Comparison of the Fertility Outcome of Salpingotomy and Salpingectomy in Women with Tubal Pregnancy: A Systematic Review and Meta-Analysis.

Authors:
Xiaolin Cheng
Xiaolin Cheng
Howard Hughes Medical Institute
United States
Xiaoyu Tian
Xiaoyu Tian
Northeastern University
United States
Zhen Yan
Zhen Yan
State University of New York at Buffalo
Buffalo | United States
Mengmeng Jia
Mengmeng Jia
College of Materials
Oxford | United Kingdom
Jie Deng
Jie Deng
Laboratory of Virology
Fairbanks | United States
Ying Wang
Ying Wang
CAS Key Laboratory of Functional Materials and Devices for Special Environments
Hong Kong
Dongmei Fan
Dongmei Fan
Chinese Academy of Medical Sciences & Peking Union Medical College
China

PLoS One 2016 25;11(3):e0152343. Epub 2016 Mar 25.

Department of Obstetrics and Gynecology, The First Affiliated Hospital of Henan University of Science and Technology, Luoyang, Henan Province, China.

Objective: To compare the natural fertility outcomes of salpingotomy and salpingectomy among women treated for tubal pregnancy.

Methods: An online database search including PubMed, Embase, CENTRAL and Web of Science was performed to identify studies comparing salpingotomy and salpingectomy to treat women with tubal pregnancy. The search included papers published after the databases were established until May 2015. Two reviewers independently screened literature according to the inclusion and exclusion criteria and then extracted data and assessed the methodological quality of all of the included studies. The meta-analysis was conducted using RevMan 5.3 software. The registration number is CRD42015017545 in PROSPERO.

Results: Two randomized controlled trials (RCTs) and eight cohort studies, including a total of 1,229 patients, were znalyzed. The meta-analysis of the RCT subgroup indicated that there was no statistically significant difference in IUP rates (RR = 1.04, 95% CI = 0.89-1.21, P = 0.61) nor the repeat ectopic pregnancy (REP) rate (RR = 1.30, 95% CI = 0.72-2.38, P = 0.39) between the salpingotomy and salpingectomy group. In contrast, the cohort study subgroup analysis revealed that the IUP rate was higher in the salpingotomy group compared with the salpingectomy group (RR = 1.24, 95% CI = 1.08-1.42, P = 0.002); Salpingotomy also increased the risk of REP rate (RR = 2.27, 95% CI = 1.12-4.58, P = 0.02). The persistent ectopic pregnancy (PEP) occurred more frequently in the salpingotomy group than the salpingectomy group (RR = 11.61, 95% CI = 3.17-42.46, P = 0.0002). An IUP would be more likely to occur after salpingotomy than salpingectomy when the follow-up time was more than 36 months (RR = 1.16, 95% CI = 1.02-1.32, P = 0.03). The IUP rate (RR = 1.13, 95% CI = 1.01-1.26, P = 0.03), and the REP rate (RR = 1.62, 95% CI = 1.02-2.56, P = 0.04) was higher after salpingotomy than salpingectomy among patients from Europe compared with those from America.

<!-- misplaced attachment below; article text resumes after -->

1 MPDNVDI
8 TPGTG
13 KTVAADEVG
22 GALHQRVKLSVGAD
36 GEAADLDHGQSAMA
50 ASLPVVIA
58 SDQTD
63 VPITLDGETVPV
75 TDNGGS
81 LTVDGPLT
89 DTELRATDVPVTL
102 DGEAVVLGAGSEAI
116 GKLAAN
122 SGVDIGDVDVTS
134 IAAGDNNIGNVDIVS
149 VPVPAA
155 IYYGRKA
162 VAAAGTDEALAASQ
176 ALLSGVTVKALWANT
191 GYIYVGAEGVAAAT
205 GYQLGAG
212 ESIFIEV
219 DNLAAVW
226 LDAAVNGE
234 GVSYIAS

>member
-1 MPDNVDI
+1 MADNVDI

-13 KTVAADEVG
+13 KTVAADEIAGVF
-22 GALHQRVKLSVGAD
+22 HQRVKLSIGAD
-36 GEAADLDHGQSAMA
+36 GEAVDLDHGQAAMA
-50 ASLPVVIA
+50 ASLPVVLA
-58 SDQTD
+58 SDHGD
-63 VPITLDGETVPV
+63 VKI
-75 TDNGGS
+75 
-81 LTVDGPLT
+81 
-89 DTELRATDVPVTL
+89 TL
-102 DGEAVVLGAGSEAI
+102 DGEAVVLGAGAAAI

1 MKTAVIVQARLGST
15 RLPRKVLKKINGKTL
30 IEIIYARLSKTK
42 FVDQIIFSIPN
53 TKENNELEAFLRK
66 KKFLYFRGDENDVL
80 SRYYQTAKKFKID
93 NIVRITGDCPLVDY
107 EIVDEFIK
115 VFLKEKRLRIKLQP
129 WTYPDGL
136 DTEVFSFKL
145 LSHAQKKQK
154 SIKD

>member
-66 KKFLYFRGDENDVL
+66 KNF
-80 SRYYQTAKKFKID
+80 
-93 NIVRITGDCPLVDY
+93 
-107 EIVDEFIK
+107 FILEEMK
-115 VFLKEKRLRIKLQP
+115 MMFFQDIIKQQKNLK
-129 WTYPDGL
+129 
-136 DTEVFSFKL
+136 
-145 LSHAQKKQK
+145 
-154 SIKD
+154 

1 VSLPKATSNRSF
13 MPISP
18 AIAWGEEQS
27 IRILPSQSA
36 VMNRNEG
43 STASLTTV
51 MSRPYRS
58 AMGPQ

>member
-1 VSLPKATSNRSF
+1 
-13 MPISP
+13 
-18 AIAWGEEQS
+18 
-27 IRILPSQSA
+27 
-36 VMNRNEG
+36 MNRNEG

Conclusions: Based on the available evidence, we believe that for patients with a healthy contralateral tube operated for tubal pregnancy, the subsequent fertility after salpingectomy and salpingotomy are similar in the long term. The fertility prospects will not be improved via salpingotomy compared with salpingectomy.
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http://journals.plos.org/plosone/article?id=10.1371/journal.pone.0152343PLOSFound
http://www.ncbi.nlm.nih.gov/pmc/articles/PMC4807767PMCFound
August 2016
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